1.  I have the standard of books and music and movies.  Can’t go wrong with books and music.  A couple goodies like the latest Fable comic book trade paperback and maybe the new Barbara Kingsolver book. Hey Santa, I’ll even read your autobiography if you give it to me.  I hear it’s good.

2.  Clothes.  Every time I think about going out to get something for myself, I manage to talk myself out of the expense.  The good thing is – since I work from home and don’t have to bother with office meetings and client meetings and the general guidelines of professionalism, I don’t really need nice clothes.  Or anything more than a few pairs of shorts and tank tops, which I already own.  But you know, every once in a while when I want to go out to dinner with Sweetie or when I’m in California to see friends, it would be awfully nice to have something new to wear.  I admit it.  I’d like it.  Points for honesty, Santa?

3.  A new Sonicare.  It’s so unexciting, I didn’t ask for it from anybody.  But I need a new one and haven’t been willing to spend the money yet.  Santa, you’re a friend of the ADA, aren’t you?

4.  New low fares directly from California to Maui.  Alaska Airlines has been making a big deal about some new routes.  It would be nice if they offered, or caused other airlines to offer, lower rates.  I already know of three weddings Sweetie and I will be attending in California next year.  I don’t know if or when we’ll be moving back to the mainland in 2010.  C’mon Santa!! If you and your sleigh can circumnavigate the globe in one night, surely you can lend a reindeer or two to travelers in need?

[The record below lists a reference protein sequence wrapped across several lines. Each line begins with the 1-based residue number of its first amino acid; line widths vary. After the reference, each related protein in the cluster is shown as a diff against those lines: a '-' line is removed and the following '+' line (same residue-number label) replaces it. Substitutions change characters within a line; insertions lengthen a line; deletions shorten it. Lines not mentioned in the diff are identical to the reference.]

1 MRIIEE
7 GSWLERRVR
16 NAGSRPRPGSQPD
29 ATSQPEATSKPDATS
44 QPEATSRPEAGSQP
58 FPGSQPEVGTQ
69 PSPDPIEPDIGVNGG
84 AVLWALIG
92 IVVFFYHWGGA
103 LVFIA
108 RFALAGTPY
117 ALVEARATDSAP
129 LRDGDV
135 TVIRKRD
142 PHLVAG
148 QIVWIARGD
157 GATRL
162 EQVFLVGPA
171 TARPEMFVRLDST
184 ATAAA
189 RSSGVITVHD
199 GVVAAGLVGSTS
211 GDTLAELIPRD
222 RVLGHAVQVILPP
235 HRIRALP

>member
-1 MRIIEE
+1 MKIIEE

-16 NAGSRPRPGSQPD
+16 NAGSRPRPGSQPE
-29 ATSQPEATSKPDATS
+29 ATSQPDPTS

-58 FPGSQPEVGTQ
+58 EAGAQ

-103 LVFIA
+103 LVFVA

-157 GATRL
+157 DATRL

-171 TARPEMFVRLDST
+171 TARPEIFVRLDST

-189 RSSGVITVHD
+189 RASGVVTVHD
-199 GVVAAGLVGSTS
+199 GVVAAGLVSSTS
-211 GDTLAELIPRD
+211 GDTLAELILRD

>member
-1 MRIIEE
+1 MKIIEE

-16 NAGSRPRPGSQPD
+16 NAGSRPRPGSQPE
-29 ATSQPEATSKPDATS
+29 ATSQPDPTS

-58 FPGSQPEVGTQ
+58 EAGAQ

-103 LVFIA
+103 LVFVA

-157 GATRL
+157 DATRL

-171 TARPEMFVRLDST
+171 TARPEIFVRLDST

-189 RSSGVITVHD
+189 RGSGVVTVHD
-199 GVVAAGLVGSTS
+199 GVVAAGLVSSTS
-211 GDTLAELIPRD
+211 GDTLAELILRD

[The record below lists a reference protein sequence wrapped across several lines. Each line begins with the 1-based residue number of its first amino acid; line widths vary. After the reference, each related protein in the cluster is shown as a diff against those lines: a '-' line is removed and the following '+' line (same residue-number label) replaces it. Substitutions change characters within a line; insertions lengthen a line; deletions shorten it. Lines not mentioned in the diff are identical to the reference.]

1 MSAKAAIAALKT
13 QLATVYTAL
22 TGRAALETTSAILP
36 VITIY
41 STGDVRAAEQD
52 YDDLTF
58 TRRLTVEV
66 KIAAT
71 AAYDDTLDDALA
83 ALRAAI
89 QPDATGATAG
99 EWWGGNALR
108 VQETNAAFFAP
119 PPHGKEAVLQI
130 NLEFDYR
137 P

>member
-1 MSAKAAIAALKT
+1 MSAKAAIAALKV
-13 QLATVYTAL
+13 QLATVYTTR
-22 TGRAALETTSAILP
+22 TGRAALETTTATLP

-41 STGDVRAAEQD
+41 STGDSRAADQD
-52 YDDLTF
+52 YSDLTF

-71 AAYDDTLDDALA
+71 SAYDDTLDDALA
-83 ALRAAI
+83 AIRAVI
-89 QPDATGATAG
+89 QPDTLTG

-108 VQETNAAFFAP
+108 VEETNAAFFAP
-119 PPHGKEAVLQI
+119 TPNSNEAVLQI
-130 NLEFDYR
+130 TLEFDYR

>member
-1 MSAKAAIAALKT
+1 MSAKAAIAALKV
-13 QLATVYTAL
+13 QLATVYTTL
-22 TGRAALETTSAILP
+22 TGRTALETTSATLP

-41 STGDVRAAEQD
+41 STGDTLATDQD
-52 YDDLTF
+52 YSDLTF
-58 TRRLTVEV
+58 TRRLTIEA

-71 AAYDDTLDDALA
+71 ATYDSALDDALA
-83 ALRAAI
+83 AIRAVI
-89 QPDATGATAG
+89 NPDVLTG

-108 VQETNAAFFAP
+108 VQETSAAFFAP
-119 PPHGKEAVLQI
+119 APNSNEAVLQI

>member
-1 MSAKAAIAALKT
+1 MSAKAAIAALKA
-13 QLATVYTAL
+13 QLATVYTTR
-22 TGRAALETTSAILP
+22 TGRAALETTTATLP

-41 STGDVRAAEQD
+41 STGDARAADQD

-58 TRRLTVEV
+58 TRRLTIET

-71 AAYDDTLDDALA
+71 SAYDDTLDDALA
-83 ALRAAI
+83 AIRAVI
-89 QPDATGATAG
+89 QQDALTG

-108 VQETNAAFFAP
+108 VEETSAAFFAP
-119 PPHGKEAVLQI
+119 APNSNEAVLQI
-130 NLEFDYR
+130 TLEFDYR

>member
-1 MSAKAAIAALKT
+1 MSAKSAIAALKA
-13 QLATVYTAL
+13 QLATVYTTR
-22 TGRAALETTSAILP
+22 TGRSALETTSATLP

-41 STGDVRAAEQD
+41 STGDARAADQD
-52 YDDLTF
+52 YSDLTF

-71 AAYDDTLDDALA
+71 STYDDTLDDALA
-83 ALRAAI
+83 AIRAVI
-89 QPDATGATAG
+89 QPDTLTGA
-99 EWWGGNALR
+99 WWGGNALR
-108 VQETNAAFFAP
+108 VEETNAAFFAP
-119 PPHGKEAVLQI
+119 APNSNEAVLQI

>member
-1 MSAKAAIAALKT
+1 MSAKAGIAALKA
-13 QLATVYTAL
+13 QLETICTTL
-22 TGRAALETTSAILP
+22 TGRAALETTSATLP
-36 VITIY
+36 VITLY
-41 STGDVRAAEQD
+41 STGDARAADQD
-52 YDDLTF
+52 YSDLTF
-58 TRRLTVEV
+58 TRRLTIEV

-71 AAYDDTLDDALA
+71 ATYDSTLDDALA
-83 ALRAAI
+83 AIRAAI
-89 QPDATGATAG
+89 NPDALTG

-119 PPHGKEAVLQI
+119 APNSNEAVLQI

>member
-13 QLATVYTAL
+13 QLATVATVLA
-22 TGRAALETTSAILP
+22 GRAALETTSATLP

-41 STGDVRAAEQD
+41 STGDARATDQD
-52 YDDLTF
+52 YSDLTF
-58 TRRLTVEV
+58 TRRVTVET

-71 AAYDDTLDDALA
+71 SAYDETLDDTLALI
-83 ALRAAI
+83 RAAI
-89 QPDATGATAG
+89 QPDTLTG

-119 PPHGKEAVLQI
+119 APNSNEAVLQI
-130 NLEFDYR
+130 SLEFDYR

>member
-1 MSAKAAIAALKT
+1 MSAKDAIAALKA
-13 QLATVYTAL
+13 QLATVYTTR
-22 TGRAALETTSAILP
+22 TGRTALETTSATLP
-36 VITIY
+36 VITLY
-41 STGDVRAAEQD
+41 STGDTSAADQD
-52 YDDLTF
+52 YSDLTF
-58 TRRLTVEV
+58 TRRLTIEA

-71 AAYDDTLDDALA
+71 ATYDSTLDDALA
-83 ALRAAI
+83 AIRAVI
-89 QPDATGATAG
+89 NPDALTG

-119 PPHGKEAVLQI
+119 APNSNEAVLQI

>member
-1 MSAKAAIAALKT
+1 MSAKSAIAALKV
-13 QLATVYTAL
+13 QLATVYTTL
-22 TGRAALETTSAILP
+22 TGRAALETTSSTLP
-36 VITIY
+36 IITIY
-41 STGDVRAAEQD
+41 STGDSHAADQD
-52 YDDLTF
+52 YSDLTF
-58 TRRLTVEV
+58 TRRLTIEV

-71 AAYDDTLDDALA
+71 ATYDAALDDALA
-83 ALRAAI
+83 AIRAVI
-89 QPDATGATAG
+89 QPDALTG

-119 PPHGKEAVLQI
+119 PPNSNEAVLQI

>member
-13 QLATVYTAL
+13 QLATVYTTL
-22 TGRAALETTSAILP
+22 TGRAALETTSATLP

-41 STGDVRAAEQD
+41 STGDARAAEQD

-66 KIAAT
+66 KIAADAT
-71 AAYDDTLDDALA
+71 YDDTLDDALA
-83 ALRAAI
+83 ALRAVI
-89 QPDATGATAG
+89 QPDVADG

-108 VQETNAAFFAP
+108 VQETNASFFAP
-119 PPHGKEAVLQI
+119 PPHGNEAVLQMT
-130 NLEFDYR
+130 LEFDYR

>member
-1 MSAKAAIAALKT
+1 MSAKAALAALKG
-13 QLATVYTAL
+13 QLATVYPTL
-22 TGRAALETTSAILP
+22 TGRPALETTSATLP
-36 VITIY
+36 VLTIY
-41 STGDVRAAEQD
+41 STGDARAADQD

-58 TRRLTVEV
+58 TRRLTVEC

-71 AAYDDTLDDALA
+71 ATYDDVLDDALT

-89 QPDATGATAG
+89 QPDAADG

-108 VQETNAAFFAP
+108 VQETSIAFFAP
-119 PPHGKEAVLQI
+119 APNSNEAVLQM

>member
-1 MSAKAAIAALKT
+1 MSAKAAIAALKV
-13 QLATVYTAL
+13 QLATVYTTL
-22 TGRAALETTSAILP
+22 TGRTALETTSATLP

5.  More work for 2010.  Not something my family and friends can gift to me.  I am very much hoping that the economy picks up in 2010, for myself and many other people I have spoken to this year.  If for no other reason that I think the new word “funemployed” has been much much overused this year.  Do you have any idea how many people in the San Francisco Bay area are “Funemployed?” I think I have learned some valuable lessons this year about saving money and cutting expenses and being creative and making do with what I have.  I think I can happily carry these lessons forward even without the stress of it being mandatory.  Spread the work to your elves, Santa.  Take a load off and relax until next year!

You can join in Friday Five this week over HERE

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Tired rambles